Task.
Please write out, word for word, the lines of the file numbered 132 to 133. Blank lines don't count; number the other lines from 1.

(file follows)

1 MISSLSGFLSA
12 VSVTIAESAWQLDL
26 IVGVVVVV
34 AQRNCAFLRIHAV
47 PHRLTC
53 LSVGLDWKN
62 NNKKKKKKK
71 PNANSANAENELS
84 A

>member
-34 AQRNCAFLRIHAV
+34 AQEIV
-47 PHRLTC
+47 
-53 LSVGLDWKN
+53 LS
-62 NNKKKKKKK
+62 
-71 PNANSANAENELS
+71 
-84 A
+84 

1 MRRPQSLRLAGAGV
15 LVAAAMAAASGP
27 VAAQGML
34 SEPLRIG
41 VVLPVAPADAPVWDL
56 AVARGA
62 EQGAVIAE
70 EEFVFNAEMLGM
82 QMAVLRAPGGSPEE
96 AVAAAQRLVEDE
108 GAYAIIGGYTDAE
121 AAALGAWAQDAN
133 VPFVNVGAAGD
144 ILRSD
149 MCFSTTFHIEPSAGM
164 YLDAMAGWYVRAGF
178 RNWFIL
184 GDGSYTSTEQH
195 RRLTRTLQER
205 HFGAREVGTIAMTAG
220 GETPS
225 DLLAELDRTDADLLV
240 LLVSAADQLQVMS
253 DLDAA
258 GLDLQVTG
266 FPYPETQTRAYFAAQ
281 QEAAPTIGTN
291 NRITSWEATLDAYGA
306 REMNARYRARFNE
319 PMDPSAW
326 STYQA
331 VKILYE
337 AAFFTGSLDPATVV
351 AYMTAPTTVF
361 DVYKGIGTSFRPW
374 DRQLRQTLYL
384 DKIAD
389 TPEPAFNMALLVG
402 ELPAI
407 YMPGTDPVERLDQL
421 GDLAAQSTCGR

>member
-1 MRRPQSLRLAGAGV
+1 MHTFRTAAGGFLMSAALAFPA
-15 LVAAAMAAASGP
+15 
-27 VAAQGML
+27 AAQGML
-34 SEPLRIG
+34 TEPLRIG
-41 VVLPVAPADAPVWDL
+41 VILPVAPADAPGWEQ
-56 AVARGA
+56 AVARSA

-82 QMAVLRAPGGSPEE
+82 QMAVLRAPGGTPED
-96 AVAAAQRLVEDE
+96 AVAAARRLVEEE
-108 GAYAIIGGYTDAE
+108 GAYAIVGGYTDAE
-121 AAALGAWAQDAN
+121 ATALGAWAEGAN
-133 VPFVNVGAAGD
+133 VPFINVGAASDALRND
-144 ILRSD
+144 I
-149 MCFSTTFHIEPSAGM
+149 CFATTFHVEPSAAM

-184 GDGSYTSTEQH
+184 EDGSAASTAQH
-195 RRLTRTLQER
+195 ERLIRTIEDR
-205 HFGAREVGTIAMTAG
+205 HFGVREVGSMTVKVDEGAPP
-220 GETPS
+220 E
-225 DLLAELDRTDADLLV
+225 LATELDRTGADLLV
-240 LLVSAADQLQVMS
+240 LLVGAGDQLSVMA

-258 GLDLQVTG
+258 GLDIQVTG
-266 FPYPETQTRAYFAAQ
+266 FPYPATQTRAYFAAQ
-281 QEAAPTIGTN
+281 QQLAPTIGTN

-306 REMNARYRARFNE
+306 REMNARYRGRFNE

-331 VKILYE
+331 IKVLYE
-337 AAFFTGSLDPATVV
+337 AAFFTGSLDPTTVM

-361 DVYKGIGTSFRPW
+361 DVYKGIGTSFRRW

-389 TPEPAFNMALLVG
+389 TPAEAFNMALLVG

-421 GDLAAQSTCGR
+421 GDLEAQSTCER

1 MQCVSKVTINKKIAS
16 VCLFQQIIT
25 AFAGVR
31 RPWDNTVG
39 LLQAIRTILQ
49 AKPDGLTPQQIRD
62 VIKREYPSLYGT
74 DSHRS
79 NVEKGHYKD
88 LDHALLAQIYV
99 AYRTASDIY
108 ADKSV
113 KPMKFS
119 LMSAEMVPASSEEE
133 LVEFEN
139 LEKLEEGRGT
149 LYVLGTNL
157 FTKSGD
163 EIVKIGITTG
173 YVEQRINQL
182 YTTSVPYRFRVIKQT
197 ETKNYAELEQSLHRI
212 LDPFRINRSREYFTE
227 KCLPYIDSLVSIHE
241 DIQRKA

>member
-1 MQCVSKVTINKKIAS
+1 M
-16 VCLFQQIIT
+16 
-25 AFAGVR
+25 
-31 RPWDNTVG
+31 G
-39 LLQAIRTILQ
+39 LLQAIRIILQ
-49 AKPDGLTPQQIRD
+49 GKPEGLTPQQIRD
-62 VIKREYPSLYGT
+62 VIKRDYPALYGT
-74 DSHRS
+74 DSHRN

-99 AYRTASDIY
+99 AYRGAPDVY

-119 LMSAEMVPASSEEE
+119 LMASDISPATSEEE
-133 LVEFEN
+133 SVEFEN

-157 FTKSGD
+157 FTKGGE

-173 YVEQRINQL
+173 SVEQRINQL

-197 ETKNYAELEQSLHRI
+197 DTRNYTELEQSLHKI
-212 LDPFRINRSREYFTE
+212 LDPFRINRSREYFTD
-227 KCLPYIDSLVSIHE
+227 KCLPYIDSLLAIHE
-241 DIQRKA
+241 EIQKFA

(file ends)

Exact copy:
108 ADKSV
113 KPMKFS